When the best thing you can say about a match from New Zealand’s perspective is that we avoided an innings defeat, you know it hasn’t gone according to plan. 10 wickets is comprehensive enough anyway, but the stubbornness McCullum and O’Brien showed was pleasing in terms of staving off that ultimate humiliation.
The good thing about a loss like this is that it can’t help but force changes. The batting line-up had an off match, though one of our top six went to a dubious decision in each innings, but ultimately those guys deserve another shot. A seam bowling attack comprising Mills, O’Brien and Martin (Franklin considers himself a ‘batsman who bowls’, so let’s leave him aside) is manifestly inadequate, and definitely lacking in the variety and sheer danger to win matches at this level. All of these guys have their moments, for sure, but they’re too infrequent to pass muster, and Mills wouldn’t be playing test cricket for any other nation in the world. But this loss, like all the others on this tour, feels more like defeat at the hands of a better team, and less like a regular New Zealand implosion, than most in recent times.
McCullum was bitterly disappointed in the efforts of his fellow batsmen, apparently, and on one level that’s understandable. The two scores they managed for their 20 wickets were symmetrically mediocre, cumulatively about right for one sustained concentrated effort on a pretty good track. The top six collectively averaged 27, the bottom five 23.4. Those statistics are far too close together for comfort, and each is dominated by two scores – the centuries of Ryder and Vettori, without whom a 1o wicket loss would have been an innings defeat for the record books.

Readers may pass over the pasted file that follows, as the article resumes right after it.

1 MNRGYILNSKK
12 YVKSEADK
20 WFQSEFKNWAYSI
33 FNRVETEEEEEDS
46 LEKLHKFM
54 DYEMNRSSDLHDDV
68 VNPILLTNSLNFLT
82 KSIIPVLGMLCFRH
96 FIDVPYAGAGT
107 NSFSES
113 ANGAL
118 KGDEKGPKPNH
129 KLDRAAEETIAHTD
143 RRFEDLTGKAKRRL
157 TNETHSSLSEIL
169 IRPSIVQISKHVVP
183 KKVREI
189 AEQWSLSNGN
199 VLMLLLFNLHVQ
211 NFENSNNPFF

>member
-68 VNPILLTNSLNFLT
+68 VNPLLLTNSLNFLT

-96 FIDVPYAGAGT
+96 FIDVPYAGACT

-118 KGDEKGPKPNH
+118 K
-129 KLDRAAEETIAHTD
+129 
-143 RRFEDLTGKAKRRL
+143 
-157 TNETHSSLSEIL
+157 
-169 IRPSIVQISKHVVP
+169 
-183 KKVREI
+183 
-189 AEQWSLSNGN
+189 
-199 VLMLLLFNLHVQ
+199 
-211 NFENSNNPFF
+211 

But like I say, this is an inexperienced batting line up, and one that shows great promise both individually and collectively. I don’t think it’s a stretch to say that this is the most exciting group of young batsmen we’ve assembled in the national side in some time.
Where the batsmen are young and full of promise, though, the bowlers are the reverse. Those three ‘pace’ (I use the term loosely) bowlers have an average age of 32, and none are on the right side of thirty. This is not to say that they should all be cast aside, but we desperately need some fresh blood. Despite his record pasting in the ODIs, surely Southee represents a better selection for the future (and present, realistically) than Mills? Jeetan Patel too was crying out for a spot, and brings some enthusiasm and tenacity to side prone to occasionally disappearing when the foot needs to be applied firmly the throat (see: Zaheer’s innings).
As I say, we were beaten by a superior cricket team, one that fought hard, took their chances and deserved the success. Short Of A Length have maintained a dignified silence on the result, thankfully for us – perhaps they’ve run out of superlatives and hobbit jokes. They’d better get some more, because there’s two (can you believe we’ve got a THREE test series happening?! What’s the world coming to!) more tests for us to struggle manfully through yet.
And if we are to avoid repeating the same result in Napier we need to bat far more doggedly and field at least one, if not two different bowlers. We will probably still lose, but at least we’ll have learned something new.
PS – Abysmal effort by the White Ferns (is that their name? It’s so hard to keep up) in the World Cup final today. Meek dismissals to awful balls, and only Doolan looked hungry for the title. But at least they made the final I guess. Better than their male counterparts have ever done.